What this bill does, if you think about it, Wolf, the first line of this bill says that this bill amends the Affordable Care Act. So it's not a repeal or replacement of the Affordable Care Act. It's just an amendment to the Affordable Care Act.

So I think we can go much further than what leadership wants us to go. I think we can actually have real reforms in this bill. But I agree with him: I think the time is now. I'm just surprised and disappointed that our leadership has decided to just go a tenth of the way, as opposed to all the way.

BLITZER: The Trump administration believes, Congressman, they can win over critics like yourself with a charm offensive directly from the president. Are they wasting their time?

LABRADOR: Not at all. I think what we need to show the president is that we're trying to actually help him. You know, we want to help him keep the promises that he made to the American people.

What the leadership is doing is not keeping the promises that we made to the American people. And I think that Trump needs to understand -- President Trump needs to understand that, if we don't keep those promises, he's going to have a very hard time getting the rest of his agenda going through Congress.

He needs to show strength; he needs to show leadership. And what we're doing is we're having a debate about what the parliamentarian in the Senate is going to accept or not accept. The last time I looked at the Constitution, the parliamentarian of the United States Senate is not in the Constitution. The president is there; the speaker of the House is there, a member of Congress is there. But not the parliamentarian. This is a rule that they've relied on for 20 years. It's time for us to realize that we can go much further than this and to do the right things.

So we're just trying to help President Trump. I think he's with us. You know, President Trump also needs to remember that, when the chips were down for President Trump when he was in the campaign, it was members of the House Freedom Caucus, it was people like me who stood by him. And there were many members of leadership who didn't even think he had a chance of winning.

So now that he won, he wants to help keep those promises, and we want to help him keep those promises that he made to the American people.

BLITZER: Is that a threat that I'm just hearing? A little bit of a threat, Congressman?

LABRADOR: No, it's actually -- that's why we're trying to help him. These are the people -- we are the ones who actually stood by him. There's no threat. We actually want to extend our hands and our friendship to the president. That's why -- and they have been tremendous. Don't get me wrong. The president has reached out to us as conservatives. They have sent people from the administration to work with us. And that's -- and I think they're doing the right things. They're not trying to micromanage the whole thing.

So I think we've had a great, wonderful working relationship with the president so far.

BLITZER: Well, let's see -- let's see if it stays like that, if he sticks to the healthcare bill outline by the Speaker Paul Ryan today.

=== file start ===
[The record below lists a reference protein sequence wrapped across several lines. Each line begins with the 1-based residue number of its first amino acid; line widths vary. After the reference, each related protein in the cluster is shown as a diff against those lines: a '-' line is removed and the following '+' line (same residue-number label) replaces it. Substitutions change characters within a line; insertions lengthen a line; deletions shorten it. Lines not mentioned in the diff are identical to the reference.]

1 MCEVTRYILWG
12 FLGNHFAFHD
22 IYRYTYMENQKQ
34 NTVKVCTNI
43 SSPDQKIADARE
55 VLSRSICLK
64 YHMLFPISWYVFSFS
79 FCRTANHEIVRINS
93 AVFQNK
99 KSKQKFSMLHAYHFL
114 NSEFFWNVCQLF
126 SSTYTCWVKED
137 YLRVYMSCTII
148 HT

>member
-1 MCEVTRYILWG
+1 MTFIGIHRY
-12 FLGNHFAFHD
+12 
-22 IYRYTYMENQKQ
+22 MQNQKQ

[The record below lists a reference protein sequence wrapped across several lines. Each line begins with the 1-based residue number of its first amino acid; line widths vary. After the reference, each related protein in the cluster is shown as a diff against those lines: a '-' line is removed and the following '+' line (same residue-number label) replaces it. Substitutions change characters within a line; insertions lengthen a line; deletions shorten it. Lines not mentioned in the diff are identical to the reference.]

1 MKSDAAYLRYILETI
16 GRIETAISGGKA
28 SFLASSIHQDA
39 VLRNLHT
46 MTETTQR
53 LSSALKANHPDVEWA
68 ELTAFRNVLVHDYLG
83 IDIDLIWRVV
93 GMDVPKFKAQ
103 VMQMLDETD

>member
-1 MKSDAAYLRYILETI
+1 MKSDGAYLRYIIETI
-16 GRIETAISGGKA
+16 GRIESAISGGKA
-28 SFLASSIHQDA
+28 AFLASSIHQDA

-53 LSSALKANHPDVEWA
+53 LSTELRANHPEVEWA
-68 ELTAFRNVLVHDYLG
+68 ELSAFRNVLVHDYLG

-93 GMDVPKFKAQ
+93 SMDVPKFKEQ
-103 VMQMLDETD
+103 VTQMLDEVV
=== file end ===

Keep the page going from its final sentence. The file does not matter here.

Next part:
On Monday the Congressional Budget Office is going to release its estimates of how much this proposed legislation will cost, how many billions of people presumably might lose their health insurance. Will you trust this CBO, this Congressional Budget Office, report when it's released on Monday?

LABRADOR: I will have to look at it. I think I will trust many things in the CBO report.

But the bottom line is that this bill does not do what we told the American people that we were going to do. We told them that we were going to repeal Obamacare completely.

We passed a bill in 2015 that actually repealed a large aspect, in fact, most of the majority of Obamacare. So now, after we pass something in 2015 -- we passed that out of the House and the Senate and we put it on the president's desk -- we're giving something to this president, who's a Republican president, that is weaker than what we gave President Obama a couple of years ago.

BLITZER: I'm told you've got to go vote. Congressman, thanks as usual for joining us. Raul Labrador, appreciate it.

LABRADOR: Thank you very much.

BLITZER: Just ahead, more on the breaking new on the FBI director's briefing to top congressional leaders. What did he tell them?


[18:39:32] BLITZER: The breaking news tonight. The FBI director, James Comey, has left the U.S. Capitol Hill after briefing key members of Congress. Neither the FBI director nor the lawmakers have had any comment, at least not yet.

The meeting with the so-called Gang of Eight, top lawmakers, came amid investigations into contacts between the Trump campaign and Russia and the uproar over the president's claim that he was wiretapped by President Obama.

Let's get some more on the other breaking news we're following right now with our experts and analysts.

And Jackie, on healthcare, the effort to repeal and replace Obamacare. Conservatives, they're lining up in the House. They don't like it. You just heard from Raul Labrador.

Earlier today, Republican Senator Tom Cotton of Arkansas tweeted this. "House healthcare bill can't pass Senate without major changes. To my friends in House, pause. Start over. Get it right; don't get it fast."

Even if it were to pass the House, it would have serious problems even getting a simple majority in the Senate.